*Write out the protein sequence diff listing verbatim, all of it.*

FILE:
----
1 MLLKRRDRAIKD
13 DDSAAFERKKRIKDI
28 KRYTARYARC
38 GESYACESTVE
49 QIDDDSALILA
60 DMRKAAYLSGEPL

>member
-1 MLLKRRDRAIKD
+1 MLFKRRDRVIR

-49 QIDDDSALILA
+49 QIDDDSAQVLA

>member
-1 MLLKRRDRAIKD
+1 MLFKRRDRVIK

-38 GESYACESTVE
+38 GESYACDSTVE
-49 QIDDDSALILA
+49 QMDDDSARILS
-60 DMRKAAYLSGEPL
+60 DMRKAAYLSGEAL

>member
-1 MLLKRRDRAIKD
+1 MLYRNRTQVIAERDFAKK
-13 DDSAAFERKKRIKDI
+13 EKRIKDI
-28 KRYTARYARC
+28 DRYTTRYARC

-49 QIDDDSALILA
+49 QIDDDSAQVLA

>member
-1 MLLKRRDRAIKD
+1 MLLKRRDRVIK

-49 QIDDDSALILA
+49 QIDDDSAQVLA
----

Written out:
1 MLLKRRDRAIKD
13 DDSAAFERKKRIKDI
28 KRYTARYARC
38 GESYACESTVE
49 QIDDDSALILA
60 DMRKAAYLSGEPL

>member
-1 MLLKRRDRAIKD
+1 MLFKRRDRVIR

-49 QIDDDSALILA
+49 QIDDDSAQVLA

>member
-1 MLLKRRDRAIKD
+1 MLFKRRDRVIK

-38 GESYACESTVE
+38 GESYACDSTVE
-49 QIDDDSALILA
+49 QMDDDSARILS
-60 DMRKAAYLSGEPL
+60 DMRKAAYLSGEAL

>member
-1 MLLKRRDRAIKD
+1 MLYRNRTQVIAERDFAKK
-13 DDSAAFERKKRIKDI
+13 EKRIKDI
-28 KRYTARYARC
+28 DRYTTRYARC

-49 QIDDDSALILA
+49 QIDDDSAQVLA

>member
-1 MLLKRRDRAIKD
+1 MLLKRRDRVIK

-49 QIDDDSALILA
+49 QIDDDSAQVLA